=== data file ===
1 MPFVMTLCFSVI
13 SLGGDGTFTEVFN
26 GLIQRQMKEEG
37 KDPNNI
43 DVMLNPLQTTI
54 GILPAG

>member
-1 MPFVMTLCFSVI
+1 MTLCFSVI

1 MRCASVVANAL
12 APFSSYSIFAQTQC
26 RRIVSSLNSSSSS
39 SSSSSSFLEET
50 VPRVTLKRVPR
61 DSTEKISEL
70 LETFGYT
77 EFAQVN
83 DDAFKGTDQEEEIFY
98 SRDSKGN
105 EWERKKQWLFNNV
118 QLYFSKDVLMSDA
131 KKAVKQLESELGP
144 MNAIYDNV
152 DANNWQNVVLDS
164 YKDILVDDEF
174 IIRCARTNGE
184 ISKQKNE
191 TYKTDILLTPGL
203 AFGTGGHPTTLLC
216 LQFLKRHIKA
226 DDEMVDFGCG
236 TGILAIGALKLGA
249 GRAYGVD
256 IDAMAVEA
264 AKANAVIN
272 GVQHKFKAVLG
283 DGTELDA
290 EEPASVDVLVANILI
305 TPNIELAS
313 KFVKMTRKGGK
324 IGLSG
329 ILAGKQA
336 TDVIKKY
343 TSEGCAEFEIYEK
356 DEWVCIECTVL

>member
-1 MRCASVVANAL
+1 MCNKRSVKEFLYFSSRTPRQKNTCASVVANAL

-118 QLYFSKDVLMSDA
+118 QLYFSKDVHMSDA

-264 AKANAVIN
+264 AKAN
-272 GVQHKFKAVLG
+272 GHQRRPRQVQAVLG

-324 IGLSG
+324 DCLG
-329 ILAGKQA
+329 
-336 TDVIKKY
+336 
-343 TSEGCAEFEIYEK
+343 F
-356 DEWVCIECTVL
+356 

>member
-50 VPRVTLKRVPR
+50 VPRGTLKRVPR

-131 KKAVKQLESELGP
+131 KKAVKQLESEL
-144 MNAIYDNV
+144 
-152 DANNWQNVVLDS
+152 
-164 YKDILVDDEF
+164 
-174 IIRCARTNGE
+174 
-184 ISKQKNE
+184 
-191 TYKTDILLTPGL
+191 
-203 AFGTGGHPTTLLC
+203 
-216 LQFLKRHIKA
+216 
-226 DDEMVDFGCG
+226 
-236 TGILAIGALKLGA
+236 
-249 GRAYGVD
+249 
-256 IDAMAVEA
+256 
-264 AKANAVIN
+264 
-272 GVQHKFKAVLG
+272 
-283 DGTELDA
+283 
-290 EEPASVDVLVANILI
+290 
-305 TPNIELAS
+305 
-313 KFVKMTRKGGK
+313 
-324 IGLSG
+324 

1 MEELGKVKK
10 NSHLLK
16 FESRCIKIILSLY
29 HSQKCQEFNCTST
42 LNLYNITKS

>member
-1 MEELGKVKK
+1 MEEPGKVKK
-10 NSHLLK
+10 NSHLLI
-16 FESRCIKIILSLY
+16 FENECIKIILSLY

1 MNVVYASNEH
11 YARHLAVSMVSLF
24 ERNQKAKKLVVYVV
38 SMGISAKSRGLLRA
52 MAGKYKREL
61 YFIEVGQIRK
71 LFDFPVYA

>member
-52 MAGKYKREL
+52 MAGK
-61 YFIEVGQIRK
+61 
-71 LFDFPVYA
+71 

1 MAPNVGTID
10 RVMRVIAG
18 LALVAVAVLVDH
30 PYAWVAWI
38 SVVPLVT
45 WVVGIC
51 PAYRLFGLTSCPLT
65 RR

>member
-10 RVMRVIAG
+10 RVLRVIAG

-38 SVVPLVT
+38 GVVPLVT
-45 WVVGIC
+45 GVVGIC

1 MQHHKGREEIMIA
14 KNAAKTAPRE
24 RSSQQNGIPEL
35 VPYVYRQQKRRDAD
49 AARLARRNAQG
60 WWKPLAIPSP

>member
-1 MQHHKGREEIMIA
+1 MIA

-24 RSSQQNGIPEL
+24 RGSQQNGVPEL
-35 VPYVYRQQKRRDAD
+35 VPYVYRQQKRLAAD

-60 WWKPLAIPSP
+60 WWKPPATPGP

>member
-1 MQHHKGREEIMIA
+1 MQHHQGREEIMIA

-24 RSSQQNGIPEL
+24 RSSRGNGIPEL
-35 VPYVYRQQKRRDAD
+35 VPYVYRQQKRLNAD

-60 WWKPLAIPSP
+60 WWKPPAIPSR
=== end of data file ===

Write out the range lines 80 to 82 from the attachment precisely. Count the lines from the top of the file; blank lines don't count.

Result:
-191 TYKTDILLTPGL
+191 
-203 AFGTGGHPTTLLC